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LINKS about John Washington

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Page 28 about Lt Col John Washington,

Archaeological studies of the Susquehannock Indians of Pennsylvania by Cadzow, Donald A published 1936   Pa Historical Commission Volume III  Harrisburg

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Washington family tree http://www.archives.com/genealogy/president-washington.html

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page 414 start of info on John Washington

page 425 pictures of some descendents

Ancestral records and portraits : a compilation from the archives of Chapter I, the Colonial Dames of America, 1910

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RESEARCH

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Charles A Hoppin, The Washington Ancestry and Records of the McClain, Johnson, and Forty Other Colonial American Families (Greenfield, Ohio, 1932) “This work, limited to three hundred copies, was printed for Edward Lee McClain, Greenfield, Ohio by the Yale university press, in January 1932.”

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A speech from Half King addressing Lt Gov Dinwiddie does not mention Town Destroyer or any of its variant spellings.  See page 31 of book: MINUTES, PROVINCIAL COUNCIL PENNSYLVANIA, from the organization to the termination  of the proprietary government. published by the state. vol. vi. containing the proceedings of council from. April 2d, 1754, to January 29th, 1756, both days included. Harrisburg:  printed by Theo. Fenn & Co 1851, and Founders Online link mentions same letter, from George Washington to James Hamilton, 24 April 1754 

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Source: Shenandoah Valley Pioneers and Their Descendants, A History of Frederick County, Virginia (ILLUSTRATED) From its Formation in 1738 to 1908 Compiled Mainly from Original Records of Old Frederick County, now Hampshire, Berkeley, Shenandoah, Jefferson, Hardy, Clarke, Warren, Morgan and Frederick…..by  T. K. Cartmell Clerk of the Old County Court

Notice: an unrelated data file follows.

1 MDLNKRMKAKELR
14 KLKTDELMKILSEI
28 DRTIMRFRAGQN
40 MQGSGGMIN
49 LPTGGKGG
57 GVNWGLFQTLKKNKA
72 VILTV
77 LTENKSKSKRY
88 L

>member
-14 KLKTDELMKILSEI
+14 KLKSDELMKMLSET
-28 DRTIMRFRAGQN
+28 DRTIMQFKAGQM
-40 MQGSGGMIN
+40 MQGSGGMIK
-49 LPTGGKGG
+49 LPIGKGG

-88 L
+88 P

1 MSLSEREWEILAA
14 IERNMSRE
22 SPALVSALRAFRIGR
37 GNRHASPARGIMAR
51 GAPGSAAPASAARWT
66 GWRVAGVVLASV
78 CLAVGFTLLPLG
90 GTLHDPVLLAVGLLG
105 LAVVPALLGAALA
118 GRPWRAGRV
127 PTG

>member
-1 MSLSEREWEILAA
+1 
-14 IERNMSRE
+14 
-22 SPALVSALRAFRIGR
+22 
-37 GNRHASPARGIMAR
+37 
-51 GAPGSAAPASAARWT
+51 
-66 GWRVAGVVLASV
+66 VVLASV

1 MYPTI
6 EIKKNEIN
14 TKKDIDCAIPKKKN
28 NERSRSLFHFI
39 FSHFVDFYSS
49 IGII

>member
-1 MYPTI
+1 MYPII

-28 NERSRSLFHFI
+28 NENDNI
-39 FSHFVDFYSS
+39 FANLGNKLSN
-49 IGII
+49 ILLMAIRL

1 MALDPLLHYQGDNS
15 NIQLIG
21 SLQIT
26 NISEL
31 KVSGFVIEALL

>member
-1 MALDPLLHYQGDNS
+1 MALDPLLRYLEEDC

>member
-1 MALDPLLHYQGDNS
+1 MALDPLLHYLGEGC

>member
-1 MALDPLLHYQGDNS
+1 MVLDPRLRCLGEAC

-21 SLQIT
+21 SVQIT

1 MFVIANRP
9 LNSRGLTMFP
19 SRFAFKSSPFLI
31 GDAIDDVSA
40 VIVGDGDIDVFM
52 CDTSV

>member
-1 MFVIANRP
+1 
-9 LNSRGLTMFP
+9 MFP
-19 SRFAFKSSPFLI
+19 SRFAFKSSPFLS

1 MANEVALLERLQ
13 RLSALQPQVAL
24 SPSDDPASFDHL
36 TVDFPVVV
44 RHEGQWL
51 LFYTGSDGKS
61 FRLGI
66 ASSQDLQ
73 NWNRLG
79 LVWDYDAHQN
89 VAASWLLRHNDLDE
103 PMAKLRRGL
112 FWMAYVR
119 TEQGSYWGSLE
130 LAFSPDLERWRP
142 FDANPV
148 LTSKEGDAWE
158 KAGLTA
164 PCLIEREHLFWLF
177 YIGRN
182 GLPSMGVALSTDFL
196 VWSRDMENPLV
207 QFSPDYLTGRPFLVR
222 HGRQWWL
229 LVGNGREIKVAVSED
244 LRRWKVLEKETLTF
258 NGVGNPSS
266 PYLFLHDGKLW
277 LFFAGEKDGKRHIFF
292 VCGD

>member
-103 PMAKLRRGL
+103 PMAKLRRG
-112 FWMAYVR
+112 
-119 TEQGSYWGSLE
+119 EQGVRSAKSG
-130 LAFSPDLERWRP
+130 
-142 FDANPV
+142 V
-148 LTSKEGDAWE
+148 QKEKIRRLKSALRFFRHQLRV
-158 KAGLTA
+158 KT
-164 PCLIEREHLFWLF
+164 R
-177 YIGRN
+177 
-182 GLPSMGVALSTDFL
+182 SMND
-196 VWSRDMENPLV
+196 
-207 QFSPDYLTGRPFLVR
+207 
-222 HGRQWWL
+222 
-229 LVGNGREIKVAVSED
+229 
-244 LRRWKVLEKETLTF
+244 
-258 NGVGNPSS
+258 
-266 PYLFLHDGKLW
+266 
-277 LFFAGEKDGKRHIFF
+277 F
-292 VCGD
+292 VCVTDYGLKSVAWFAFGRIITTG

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Susquehannock Fort at the mouth of Piscataway Creek, eastern shore Maryland

Source Maryland Historical Magazine Volume 36, 1941

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An ancestor of Robert E Lee and Zachary Taylor, Major Isaac Allerton in 1667 served under Colonel John Washington, great-grandfather of our first president George, in order to subdue Susquehannock and Doeg Indians…        See Source.

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ORIGINAL NARRATIVES OF EARLY AMERICAN HISTORY REPRODUCED UNDER THE AUSPICES OF THE
AMERICAN HISTORICAL ASSOCIATION  General Editor, J. FRANKLIN JAMESON, Ph.D., LL.D., LlTT.D.  DIRECTOR OF THE DEPARTMENT OF HISTORICAL RESEARCH IN THE  CARNEGIE INSTITUTION OF WASHINGTON …..   NARRATIVES OF THE INSURRECTIONS 1675-1690 EDITED BY CHARLES M. ANDREWS, Ph.D., L.H.D. FAKNAM PROFESSOR OF AMERICAN HISTORY IN YALE UNIVERSITY WITH THREE FACSIMILES CHARLES SCRIBNER’S SONS NEW YORK  1915

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One of many historicals signs for the Sullivan Expedition started 18 June 1779

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From a Founders Online Editorial Note:

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David Humphreys wrote GW from France on 30 Sept. 1784 about the utility of having a biography of George Washington, particularly one written by GW himself. In early 1785 Humphreys began suggesting himself as a possible biographer, to which GW agreed (Humphreys to GW, 15 Jan. 1785, GW to Humphreys, 25 July 1785). Humphreys apparently started work on the biography when he visited Mount Vernon in the late summer of 1786 (Zagarri, Humphreys’ Life, description begins Rosemarie Zagarri, ed. David Humphreys’ “Life of General Washington” with George Washington’s “Remarks.” Athens, Ga., 1991. description ends xix); but he must have written most of it after his return to Mount Vernon in November 1787, where he remained until GW traveled to New York in April 1789 to assume the presidency.

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Remarks, 1787–1788

These are George Washington’s remarks on Humphrey’s biography draft from the Founders Online web site.

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Sulgrave Manor link

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George Washington National Monument’s page on John Washington